Isaac Ortega is a classical high school graduate. He has a 4.0 GPA and serves as the student body president at Central Valley High School. He’s making plans to go to college. What makes his accomplishments all the more remarkable is that he has been on his own for the past two years.
Ortega said his parents divorced when he was two. His father is from Mexico and his mother was born in California. Her parents emigrated from Mexico as well. Ortega lived with his father, but he said it wasn’t an ideal living situation.
“It just wasn’t the safety for me or my brother,” he said. “I didn’t really feel safe there. There were times when I felt kind of neglected.”
He filed for emancipation, and it was granted in October 2019. Both his parents signed the documents. Ortega said it was the first time he’d seen his mother in eight or nine years. Despite that, he said he doesn’t see growing up without his mother in his life as a hardship.
“It’s all what you know and what you’re used to,” he said. “You don’t know what you’re missing.”
He stayed with family members while he worked until he saved up enough money to get his own apartment, where he’s been living for the past seven months. Living on his own has its benefits, but it also has drawbacks, Ortega said.
“It’s really cool, but it’s a lot of stress for a 17-year-old,” he said.
One of the things he did in school that he’s proud of was breathe new life into the Diversity Club. There’s always been different groups for students of color, but none of them seemed to last, Ortega said.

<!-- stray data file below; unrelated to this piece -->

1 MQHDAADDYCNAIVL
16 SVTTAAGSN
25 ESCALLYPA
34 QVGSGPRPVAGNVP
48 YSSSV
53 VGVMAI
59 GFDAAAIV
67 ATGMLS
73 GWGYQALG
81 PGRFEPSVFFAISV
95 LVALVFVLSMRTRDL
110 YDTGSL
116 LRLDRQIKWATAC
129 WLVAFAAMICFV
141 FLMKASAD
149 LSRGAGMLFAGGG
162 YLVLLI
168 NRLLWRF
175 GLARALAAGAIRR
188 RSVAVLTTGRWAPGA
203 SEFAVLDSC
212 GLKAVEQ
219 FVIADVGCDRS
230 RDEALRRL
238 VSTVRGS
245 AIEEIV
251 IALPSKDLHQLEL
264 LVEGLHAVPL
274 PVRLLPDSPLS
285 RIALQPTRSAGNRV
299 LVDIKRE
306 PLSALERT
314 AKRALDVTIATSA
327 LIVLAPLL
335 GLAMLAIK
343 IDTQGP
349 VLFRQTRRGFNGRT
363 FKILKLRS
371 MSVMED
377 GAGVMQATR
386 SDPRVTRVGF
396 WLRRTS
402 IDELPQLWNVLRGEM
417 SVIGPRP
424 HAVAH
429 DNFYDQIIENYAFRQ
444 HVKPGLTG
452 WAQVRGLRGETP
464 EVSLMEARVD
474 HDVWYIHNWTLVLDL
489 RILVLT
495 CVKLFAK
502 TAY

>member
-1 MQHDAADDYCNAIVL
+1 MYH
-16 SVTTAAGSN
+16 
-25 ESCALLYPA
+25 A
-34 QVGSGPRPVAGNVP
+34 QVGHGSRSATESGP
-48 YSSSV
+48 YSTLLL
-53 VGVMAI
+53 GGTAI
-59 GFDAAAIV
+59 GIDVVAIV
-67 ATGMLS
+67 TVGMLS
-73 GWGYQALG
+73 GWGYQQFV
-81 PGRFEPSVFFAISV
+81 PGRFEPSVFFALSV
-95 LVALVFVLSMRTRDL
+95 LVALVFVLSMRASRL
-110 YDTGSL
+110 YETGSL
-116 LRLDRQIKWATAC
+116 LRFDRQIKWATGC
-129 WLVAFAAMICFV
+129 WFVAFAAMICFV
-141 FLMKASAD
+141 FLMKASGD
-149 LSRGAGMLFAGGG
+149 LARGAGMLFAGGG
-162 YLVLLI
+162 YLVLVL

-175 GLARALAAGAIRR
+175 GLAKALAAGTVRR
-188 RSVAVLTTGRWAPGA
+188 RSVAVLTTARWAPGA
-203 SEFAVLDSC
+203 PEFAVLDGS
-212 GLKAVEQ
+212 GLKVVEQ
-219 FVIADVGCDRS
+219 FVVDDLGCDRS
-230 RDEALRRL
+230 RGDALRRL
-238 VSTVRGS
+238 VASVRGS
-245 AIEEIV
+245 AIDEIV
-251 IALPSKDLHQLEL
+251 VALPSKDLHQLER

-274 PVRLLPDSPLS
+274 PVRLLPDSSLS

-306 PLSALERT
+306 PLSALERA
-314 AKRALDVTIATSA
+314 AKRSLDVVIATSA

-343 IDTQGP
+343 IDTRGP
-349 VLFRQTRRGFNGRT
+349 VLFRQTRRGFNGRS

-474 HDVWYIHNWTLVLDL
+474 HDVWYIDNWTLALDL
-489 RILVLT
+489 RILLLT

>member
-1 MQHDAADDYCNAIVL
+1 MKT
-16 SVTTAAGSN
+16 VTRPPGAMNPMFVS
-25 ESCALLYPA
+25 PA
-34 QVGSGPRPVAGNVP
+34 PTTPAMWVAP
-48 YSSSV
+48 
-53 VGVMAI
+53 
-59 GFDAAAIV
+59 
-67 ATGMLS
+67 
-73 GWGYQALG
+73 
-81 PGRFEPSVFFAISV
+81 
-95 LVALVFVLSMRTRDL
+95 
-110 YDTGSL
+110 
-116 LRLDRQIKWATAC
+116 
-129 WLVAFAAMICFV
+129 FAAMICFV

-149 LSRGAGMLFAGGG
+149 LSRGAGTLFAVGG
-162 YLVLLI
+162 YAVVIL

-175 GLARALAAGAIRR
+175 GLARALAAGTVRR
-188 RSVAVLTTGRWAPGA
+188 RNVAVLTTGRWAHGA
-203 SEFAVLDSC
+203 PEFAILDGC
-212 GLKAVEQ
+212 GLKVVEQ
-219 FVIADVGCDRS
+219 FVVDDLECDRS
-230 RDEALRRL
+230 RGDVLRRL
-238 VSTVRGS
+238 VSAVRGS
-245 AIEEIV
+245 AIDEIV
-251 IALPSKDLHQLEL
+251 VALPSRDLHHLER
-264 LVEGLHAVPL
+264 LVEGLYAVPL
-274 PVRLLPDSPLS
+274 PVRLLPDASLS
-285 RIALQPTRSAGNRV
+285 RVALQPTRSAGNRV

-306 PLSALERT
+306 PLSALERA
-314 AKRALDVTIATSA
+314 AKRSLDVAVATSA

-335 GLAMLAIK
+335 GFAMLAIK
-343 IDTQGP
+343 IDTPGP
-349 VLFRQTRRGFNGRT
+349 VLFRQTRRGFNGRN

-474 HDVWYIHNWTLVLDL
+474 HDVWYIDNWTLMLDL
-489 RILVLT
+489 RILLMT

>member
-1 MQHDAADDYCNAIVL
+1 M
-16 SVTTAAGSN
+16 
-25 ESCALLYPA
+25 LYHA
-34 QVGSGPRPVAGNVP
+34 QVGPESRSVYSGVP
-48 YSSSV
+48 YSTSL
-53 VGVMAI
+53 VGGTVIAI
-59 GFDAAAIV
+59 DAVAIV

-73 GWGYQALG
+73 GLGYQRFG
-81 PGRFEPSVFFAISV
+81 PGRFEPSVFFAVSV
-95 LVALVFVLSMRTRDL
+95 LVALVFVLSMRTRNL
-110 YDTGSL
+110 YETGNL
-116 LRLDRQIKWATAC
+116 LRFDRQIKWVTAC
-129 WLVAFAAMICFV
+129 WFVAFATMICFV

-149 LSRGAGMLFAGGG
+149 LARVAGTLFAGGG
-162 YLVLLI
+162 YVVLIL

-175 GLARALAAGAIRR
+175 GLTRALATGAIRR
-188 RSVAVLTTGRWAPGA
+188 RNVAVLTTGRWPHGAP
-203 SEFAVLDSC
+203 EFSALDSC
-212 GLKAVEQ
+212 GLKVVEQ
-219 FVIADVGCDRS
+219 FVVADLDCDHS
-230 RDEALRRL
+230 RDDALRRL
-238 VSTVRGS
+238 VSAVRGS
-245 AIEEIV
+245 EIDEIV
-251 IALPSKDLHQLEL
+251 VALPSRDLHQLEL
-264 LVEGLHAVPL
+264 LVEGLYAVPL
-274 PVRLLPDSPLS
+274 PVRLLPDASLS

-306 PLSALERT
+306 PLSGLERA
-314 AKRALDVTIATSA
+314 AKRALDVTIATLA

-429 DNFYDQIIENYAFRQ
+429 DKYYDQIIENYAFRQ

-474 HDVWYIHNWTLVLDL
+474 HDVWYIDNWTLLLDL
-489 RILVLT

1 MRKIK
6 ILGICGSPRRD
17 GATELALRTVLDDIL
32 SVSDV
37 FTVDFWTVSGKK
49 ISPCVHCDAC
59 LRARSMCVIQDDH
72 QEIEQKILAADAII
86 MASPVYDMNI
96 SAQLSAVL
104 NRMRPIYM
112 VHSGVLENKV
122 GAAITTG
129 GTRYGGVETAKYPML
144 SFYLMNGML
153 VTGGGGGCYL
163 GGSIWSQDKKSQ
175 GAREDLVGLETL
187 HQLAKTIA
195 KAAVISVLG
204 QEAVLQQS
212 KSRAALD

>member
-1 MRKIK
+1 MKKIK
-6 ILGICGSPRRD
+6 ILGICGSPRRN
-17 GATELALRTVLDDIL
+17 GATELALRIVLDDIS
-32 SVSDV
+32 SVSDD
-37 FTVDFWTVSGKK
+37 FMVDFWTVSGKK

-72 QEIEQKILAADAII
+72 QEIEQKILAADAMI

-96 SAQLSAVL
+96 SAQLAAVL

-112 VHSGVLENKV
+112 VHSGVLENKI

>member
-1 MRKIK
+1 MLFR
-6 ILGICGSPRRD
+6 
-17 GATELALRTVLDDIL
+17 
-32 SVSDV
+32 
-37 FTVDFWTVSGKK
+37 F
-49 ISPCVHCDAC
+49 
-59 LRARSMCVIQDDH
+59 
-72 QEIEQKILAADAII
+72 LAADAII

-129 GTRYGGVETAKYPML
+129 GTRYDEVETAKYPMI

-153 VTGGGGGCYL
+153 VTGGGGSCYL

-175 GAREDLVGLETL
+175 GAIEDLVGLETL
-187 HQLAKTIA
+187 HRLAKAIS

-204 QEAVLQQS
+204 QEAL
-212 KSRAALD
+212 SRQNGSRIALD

“It was always rebranded,” he said.
During his junior year he and a couple other students launched the club again and worked to recruit new students. The club was given the task of hosting the school’s Martin Luther King Jr. Day assembly.
“I think it gave us a chance to speak about what being a student of color was like,” he said.
Through it all, Ortega had one goal. He wanted to graduate from high school and earn his way into a good college. His grades are very important to him as he sees them as a means to achieving his goal.
“School has always been the biggest thing,” he said. “I stayed true to the biggest thing to me, my education.”
Ortega has been accepted at Vanderbilt University, where he plans to major in economics.
Along the way, Ortega has impressed people, including teacher Leanne Donley, with his accomplishments.
“It’s not grit, it’s not resiliency, it’s not determination,” Donley said. “It’s bigger than that.”
Ortega has the ability to balance the important things and see where they fit, she said.
“Not only is he academically intelligent, but he is wise,” she said.
Ortega has big dreams, but Donley is convinced he can achieve them.
“He wants to fix the ills of the world, and I think he will,” she said.
Nina Culver can be reached at email@example.com
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